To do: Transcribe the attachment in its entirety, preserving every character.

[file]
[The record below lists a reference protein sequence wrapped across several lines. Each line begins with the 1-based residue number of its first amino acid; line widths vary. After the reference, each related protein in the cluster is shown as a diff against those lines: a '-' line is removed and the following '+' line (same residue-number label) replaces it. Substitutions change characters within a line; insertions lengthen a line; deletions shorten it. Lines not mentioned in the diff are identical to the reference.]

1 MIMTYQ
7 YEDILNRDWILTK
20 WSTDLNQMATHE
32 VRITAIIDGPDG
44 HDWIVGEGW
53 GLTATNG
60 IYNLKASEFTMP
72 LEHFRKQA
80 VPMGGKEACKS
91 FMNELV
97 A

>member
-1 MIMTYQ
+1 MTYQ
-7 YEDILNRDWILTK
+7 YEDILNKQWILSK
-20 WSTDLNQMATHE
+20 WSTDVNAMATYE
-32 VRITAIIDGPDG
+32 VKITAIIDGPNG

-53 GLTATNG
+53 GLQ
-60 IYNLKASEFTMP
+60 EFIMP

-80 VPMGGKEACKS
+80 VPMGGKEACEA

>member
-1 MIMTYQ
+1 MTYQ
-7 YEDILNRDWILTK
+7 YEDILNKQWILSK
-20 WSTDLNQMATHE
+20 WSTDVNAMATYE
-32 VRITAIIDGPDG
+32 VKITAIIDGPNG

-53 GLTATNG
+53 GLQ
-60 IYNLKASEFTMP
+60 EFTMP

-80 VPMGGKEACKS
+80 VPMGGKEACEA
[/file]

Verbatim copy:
[The record below lists a reference protein sequence wrapped across several lines. Each line begins with the 1-based residue number of its first amino acid; line widths vary. After the reference, each related protein in the cluster is shown as a diff against those lines: a '-' line is removed and the following '+' line (same residue-number label) replaces it. Substitutions change characters within a line; insertions lengthen a line; deletions shorten it. Lines not mentioned in the diff are identical to the reference.]

1 MIMTYQ
7 YEDILNRDWILTK
20 WSTDLNQMATHE
32 VRITAIIDGPDG
44 HDWIVGEGW
53 GLTATNG
60 IYNLKASEFTMP
72 LEHFRKQA
80 VPMGGKEACKS
91 FMNELV
97 A

>member
-1 MIMTYQ
+1 MTYQ
-7 YEDILNRDWILTK
+7 YEDILNKQWILSK
-20 WSTDLNQMATHE
+20 WSTDVNAMATYE
-32 VRITAIIDGPDG
+32 VKITAIIDGPNG

-53 GLTATNG
+53 GLQ
-60 IYNLKASEFTMP
+60 EFIMP

-80 VPMGGKEACKS
+80 VPMGGKEACEA

>member
-1 MIMTYQ
+1 MTYQ
-7 YEDILNRDWILTK
+7 YEDILNKQWILSK
-20 WSTDLNQMATHE
+20 WSTDVNAMATYE
-32 VRITAIIDGPDG
+32 VKITAIIDGPNG

-53 GLTATNG
+53 GLQ
-60 IYNLKASEFTMP
+60 EFTMP

-80 VPMGGKEACKS
+80 VPMGGKEACEA